Adler Medical, LLC et al v. Harrington
MEMORANDUM OPINION AND ORDER by Magistrate Judge Laura Fashing DENYING 73 MOTION to Disqualify Counsel. (cda)
Case 1:22-cv-00072-KG-LF Document 99 Filed 05/19/23 Page 1 of 6
IN THE UNITED STATES DISTRICT COURT
FOR THE DISTRICT OF NEW MEXICO
ADLER MEDICAL, LLC; WALT ARNOLD
COMMERCIAL BROKERAGE, INC.; XUAN
NATION, LLC; AND NM CCIM CHAPTER
OF THE COMMERCIAL REAL ESTATE INSTITUTE,
as personal representative for the estate of Blaine Harrington III,
MEMORANDUM OPINION AND ORDER
DENYING DEFENDANT HARRINGTON’S
MOTION TO DISQUALIFY PLAINTIFFS’ COUNSEL
THIS MATTER comes before the Court on defendant Maureen Harrington’s2 Motion to
Disqualify Plaintiffs’ Counsel, filed on September 26, 2022. Doc. 73. Plaintiffs filed a response
on October 6, 2022. Doc. 74. Ms. Harrington filed a reply on October 13, 2022. Doc. 76. The
Court, having read the submissions of the parties and the relevant law, finds that the motion is not
well-taken and will DENY it.
A party has a right to be represented by an attorney of his or her own choosing; however,
that right is not absolute. Sanders v. Rosenberg, 1997-NMSC-002, ¶ 9, 122 N.M. 692, 694, 930
P.2d 1144, 1146. The Court may reject a party’s chosen counsel if a compelling reason exists that
supports disqualification. Id. This Court ascertains whether counsel should be disqualified by
looking to the New Mexico Rules of Professional Conduct. See D.N.M.LR-Civ. 83.9; see also
See docket for full caption.
Blaine Harrington III filed this motion prior to his death in December of 2022. Ms. Harrington
was substituted as plaintiff on behalf of Mr. Harrington’s estate on March 30, 2023. Doc. 95.
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Tapia v. City of Albuquerque, 10 F. Supp. 3d 1171, 1202 (D.N.M. 2014) (citing Cole v. Ruidoso
Mun. Schs., 43 F.3d 1373, 1383 (10th Cir. 1994)). “[T]he burden of establishing that counsel
should be disqualified lies with the party seeking disqualification.” Roy D. Mercer, LLC v.
Reynolds, 2013-NMSC-002, ¶ 23, 292 P.3d 466, 472. Disqualification is a drastic remedy. In re
Las Uvas Valley Dairies, 648 B.R. 260, 264 (Bankr. D.N.M. 2022). Trial courts are granted broad
discretion to determine whether disqualification is required in a particular case. Id. The moving
party bears a heavy burden to show facts warranting disqualification. Id.
Defendant contends that plaintiffs’ counsel, Jeffrey Squires, must be disqualified because
he is a necessary witness. Doc. 73 at 14–18. The New Mexico Rules of Professional Conduct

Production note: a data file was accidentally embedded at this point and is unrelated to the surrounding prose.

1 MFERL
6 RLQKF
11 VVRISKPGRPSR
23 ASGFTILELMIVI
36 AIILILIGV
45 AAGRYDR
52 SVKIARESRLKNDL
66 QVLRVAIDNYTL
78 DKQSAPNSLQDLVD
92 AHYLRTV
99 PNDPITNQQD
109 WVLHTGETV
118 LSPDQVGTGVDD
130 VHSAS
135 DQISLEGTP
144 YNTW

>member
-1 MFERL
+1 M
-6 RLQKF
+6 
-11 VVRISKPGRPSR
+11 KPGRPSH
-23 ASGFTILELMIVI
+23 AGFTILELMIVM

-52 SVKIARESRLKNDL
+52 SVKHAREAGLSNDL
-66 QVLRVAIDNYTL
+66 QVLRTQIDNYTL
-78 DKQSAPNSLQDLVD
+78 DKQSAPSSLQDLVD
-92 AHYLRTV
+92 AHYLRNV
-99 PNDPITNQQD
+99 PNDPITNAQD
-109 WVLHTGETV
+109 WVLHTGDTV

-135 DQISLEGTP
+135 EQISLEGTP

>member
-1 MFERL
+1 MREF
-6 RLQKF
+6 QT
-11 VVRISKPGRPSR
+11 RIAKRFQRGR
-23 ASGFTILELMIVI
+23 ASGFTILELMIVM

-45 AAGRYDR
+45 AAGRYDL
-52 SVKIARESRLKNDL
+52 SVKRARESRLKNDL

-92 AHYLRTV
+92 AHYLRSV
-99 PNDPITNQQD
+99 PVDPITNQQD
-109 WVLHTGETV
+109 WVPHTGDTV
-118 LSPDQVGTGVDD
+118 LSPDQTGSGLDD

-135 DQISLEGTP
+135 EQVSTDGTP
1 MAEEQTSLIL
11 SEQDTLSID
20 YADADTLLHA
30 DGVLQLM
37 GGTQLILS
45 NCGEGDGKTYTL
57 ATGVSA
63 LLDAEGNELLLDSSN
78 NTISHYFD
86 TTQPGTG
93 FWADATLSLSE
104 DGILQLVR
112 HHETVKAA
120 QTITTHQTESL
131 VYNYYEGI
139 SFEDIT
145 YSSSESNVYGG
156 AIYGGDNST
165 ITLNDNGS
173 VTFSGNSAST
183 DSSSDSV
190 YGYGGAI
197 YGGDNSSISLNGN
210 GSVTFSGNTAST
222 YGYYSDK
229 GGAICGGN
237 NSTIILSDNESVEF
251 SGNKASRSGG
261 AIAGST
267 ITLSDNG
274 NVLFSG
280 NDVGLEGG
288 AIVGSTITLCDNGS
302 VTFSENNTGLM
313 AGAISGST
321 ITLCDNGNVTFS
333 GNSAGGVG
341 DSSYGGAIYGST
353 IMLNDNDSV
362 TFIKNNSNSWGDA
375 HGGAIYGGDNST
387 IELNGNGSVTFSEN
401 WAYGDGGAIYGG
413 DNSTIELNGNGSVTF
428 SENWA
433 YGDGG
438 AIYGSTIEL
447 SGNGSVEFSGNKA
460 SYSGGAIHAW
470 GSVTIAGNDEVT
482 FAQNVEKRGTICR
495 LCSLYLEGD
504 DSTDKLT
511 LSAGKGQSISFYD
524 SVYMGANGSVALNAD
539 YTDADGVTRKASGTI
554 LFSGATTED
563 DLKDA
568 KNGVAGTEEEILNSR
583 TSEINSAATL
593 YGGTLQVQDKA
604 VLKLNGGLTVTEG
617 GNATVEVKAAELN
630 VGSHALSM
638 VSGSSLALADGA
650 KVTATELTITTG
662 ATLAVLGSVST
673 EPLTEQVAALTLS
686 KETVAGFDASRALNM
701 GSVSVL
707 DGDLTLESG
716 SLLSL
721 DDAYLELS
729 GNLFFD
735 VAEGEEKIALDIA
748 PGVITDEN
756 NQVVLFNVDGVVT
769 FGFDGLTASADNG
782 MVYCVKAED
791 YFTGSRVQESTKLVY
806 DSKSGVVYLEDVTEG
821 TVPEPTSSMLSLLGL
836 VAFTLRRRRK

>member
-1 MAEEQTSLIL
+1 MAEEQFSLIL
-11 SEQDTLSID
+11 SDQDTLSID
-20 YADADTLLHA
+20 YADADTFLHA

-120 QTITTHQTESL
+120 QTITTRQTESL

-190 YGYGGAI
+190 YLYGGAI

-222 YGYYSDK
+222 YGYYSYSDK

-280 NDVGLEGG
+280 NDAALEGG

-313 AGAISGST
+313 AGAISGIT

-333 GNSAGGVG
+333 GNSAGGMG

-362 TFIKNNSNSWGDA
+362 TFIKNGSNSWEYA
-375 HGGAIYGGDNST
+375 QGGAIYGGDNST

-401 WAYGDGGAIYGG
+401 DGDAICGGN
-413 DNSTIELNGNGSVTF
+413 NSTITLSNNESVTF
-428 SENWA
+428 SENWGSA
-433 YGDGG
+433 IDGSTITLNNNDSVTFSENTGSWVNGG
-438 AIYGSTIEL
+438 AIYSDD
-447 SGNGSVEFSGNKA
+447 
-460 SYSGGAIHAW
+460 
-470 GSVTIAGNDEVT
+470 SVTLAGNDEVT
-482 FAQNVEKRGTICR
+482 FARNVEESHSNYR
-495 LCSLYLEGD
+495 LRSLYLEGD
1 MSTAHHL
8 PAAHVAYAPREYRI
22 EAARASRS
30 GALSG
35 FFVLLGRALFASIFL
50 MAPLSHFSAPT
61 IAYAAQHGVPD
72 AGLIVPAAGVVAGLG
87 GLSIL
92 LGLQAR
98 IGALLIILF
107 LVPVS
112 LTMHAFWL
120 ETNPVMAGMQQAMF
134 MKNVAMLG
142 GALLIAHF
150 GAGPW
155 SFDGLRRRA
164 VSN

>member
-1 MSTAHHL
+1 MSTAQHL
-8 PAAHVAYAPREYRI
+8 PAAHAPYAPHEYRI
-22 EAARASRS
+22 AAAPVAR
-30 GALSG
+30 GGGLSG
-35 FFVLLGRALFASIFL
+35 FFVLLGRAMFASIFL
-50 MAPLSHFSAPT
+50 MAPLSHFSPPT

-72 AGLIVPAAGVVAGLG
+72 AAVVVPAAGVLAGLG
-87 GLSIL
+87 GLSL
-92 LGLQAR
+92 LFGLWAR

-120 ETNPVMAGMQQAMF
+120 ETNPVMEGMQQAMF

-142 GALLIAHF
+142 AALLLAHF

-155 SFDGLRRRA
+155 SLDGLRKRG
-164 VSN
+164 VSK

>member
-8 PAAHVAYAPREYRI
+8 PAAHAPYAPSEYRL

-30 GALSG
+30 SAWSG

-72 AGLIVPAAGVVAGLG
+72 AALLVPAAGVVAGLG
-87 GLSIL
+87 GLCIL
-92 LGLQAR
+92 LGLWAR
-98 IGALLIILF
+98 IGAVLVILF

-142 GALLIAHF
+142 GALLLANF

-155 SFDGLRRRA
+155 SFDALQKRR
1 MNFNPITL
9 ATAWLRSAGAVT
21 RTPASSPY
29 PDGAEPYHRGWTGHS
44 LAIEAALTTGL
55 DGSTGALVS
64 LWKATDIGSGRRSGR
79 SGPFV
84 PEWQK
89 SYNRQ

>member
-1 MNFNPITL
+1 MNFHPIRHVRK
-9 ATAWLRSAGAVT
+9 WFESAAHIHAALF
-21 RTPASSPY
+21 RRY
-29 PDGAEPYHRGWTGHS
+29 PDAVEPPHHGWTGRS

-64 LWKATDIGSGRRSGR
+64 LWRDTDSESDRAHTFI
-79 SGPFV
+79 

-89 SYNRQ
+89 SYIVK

A. Necessary Witnesses. A lawyer shall not act as advocate at a trial in which the
lawyer is likely to be a necessary witness unless:
(1) the testimony relates to an uncontested issue;
(2) the testimony relates to the nature and value of legal services rendered
in the case; or
(3) disqualification of the lawyer would work substantial hardship on the
Rule 16-307 NMRA.
Defendant argues that Mr. Squires “has filed a Complaint ostensibly on behalf of
Plaintiffs, yet he is the only person with purported knowledge concerning the evidentiary basis of
Plaintiffs’ claims.” Doc. 73 at 15 (emphasis in original). Defendant further argues that Mr.
Squires has blocked all efforts to obtain fact discovery by claiming the attorney-client privilege.3
Defendant further argues that Mr. Squires’ behavior during the depositions and his instructions
to his clients to not answer certain questions based on the attorney-client privilege was
inappropriate. Doc. 73 at 5, 10–12, 17. Defendant has not filed a written motion to compel
deposition responses or for sanctions against Mr. Squires for his behavior during the depositions
in this or any other motion pending before the Court. See D.N.M.LR-Civ. 7.1(a) (“A motion
must be in writing and state with particularity the grounds and the relief sought.”). The only
relief sought in this motion is that Mr. Squires be disqualified from this case and be ordered to
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The crux of Ms. Harrington’s argument is that during the depositions of the plaintiff
representatives, none of them knew any facts that supported their claims that Mr. Harrington was
a “copyright troll”4 except for what they had been told by their lawyer, Mr. Squires. See generally
Doc. 73. Plaintiffs, however, are not required to have personal knowledge of all of the facts in
their complaint in order to bring their claims. Evidence of the factual allegations in a complaint
does not always come from the plaintiff. Indeed, it is not uncommon that a plaintiff knows very
little about how an accident happened that caused his or her injuries, what happened in an
operating room that caused medical malpractice, or how a loved one died in a wrongful death
case. Many cases are supported by expert testimony and other investigatory methods of which a
particular plaintiff may know nothing about. Additionally, if a case is premised on the sheer
number of cases filed across the country—as this one appears to be, see Doc. 1 ¶¶ 10, 11—the
Court can take judicial notice of those proceedings. See Stan Lee Media, Inc. v. Walt Disney Co.,
774 F.3d 1292, 1298 n.2 (10th Cir. 2014) (a court can take judicial notice of “documents and
docket materials filed in other courts”); Van Woudenberg ex rel. Foor v. Gibson, 211 F.3d 560,
568 (10th Cir. 2000) (“the court is permitted to take judicial notice of its own files and records, as
withdraw from the related cases. Doc. 73 at 18. Accordingly, the Court will not address whether
Mr. Squires’ behavior and instructions during the depositions were appropriate.
The Seventh Circuit has described the business of copyright trolling as follows:
In recent years, opportunistic holders of copyrights, patents, and other intellectual
property have developed unsavory reputations for “trolling,” bringing strategic
infringement claims of dubious merit in the hope of arranging prompt settlements
with defendants who would prefer to pay modest or nuisance settlements rather